EDINBURGH: A new fossil discovery has suggested that dinosaurs were alive right up until the asteroid impact, and did not go extinct gradually due to climate change or changes in sea level, as previous theories have proposed.
Scientists have discovered a fossilised dinosaur horn very close to the K/T boundary in the Hell Creek Formation of South-Eastern Montana, U.S. They believe the horn likely belonged to Triceratops, or possibly Torosaurus.
The discovery of this horn disputes the hypothesis that a three-metre zone directly below the K/T boundary is devoid of vertebrate fossils, indicating that dinosaurs were extinct prior to the asteroid impact. It’s the latest development in the 30-year-old war of words over the extinction of the dinosaurs.
“We collected rock samples above and below the horn to determine the exact placement of the K/T boundary, and were surprised to see that the horn was no more than 13 cm below it. This discovery indicates that at least some dinosaurs lived right up to the K/T boundary, and likely went extinct as a result of the asteroid impact off the Yucatan peninsula”, said researcher Tyler Lyson, of Yale University.
The Impact Theory
The K-T boundary is a band of concentrated iridium in the sedimentary layers of the Earth. Iridium is rarely found in the Earth’s crust but is present at greater concentrations in asteroids. At the boundary layer, the concentration of this chemical is many times greater than normal, leading researchers to suggest the asteroid impact theory.
The asteroid, which was around 15 km wide, is believed to have hit Earth with a force one billion times more powerful than the atomic bomb at Hiroshima and would have blasted material at high velocity into the atmosphere, triggering a chain of events that caused a global winter.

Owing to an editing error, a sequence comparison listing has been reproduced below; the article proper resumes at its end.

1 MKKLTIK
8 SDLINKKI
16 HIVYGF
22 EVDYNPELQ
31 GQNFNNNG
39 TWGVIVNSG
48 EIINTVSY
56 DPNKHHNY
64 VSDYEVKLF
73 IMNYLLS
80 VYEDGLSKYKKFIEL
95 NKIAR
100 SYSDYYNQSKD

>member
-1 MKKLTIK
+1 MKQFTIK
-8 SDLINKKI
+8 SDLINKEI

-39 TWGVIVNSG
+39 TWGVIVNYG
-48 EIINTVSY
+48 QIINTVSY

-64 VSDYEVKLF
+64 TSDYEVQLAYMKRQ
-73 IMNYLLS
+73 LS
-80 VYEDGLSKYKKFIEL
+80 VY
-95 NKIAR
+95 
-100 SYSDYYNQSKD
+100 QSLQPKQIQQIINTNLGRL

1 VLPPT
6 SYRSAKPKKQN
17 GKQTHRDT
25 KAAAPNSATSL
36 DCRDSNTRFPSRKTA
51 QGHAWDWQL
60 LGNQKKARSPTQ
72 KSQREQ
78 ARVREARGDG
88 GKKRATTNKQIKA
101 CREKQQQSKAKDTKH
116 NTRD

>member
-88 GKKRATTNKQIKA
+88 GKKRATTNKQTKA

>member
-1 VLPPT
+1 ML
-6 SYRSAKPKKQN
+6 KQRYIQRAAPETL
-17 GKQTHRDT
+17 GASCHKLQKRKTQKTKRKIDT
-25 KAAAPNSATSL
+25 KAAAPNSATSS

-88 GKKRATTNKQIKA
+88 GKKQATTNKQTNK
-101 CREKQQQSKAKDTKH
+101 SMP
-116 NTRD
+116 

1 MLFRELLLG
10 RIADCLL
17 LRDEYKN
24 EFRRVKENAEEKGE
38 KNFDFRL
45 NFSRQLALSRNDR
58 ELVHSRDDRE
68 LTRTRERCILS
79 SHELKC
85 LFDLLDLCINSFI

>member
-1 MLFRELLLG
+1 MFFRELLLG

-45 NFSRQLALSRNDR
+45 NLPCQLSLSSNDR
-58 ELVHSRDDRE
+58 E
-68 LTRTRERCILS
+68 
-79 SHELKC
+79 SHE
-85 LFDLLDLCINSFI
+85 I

However some scientists argue that populations of dinosaurs began to decrease prior to the impact due to other factors (such as climate change or reductions in sea level).
This fossil discovery, to be published in the Journal of the Royal Society Biology Letters, suggests that at least some species of dinosaur were still roaming the Earth as the asteroid hit – and went out with a bang.
Revelations in the dirt
The 45 cm brown horn was identified to have belonged to a horned dinosaur, known as a Ceratopsidae. This family of dinosaurs were characterised by their elaborate horns and rows of frills.
The discovery of the horn adds further weight to the hypothesis that the impact event was the major factor leading to the extinction of the dinosaurs. Prior to this, no fossil examples of non-flying dinosaurs had been identified up to 3 m below the K-T Boundary.
“This putative barren zone, coined the 3 m gap, has been used by some to argue that dinosaurs were extinct prior to the asteroid impact. The discovery of this fossil is inconsistent with this hypothesis, rather dinosaurs lived right up to the K/T boundary,” said Lyson.
Evidence for a mass extinction event
Although more field work is required to identify exactly how many dinosaurs actually survived up the K/T boundary, the research is an interesting find, unravelling the mysteries of how the Earth looked before the impact event.
“The paper demonstrates that field work is still the age-old best way to solve problems in palaeontology,” said John Long, an Australian palaeontologist from the Natural History Museum of Los Angeles County in the U.S., who was not involved in the study.
“Finding this bone in the correct geological context near the boundary layer squashes the argument that dinosaurs might have gradually gone extinct, as we now have clear proof showing they were alive right before the big asteroid struck the planet at the end of the Cretaceous Period.”
Original paper in the Journal of the Royal Society Biology Letters
Tyler Lyson at Yale University
K/T Boundary – Wikipedia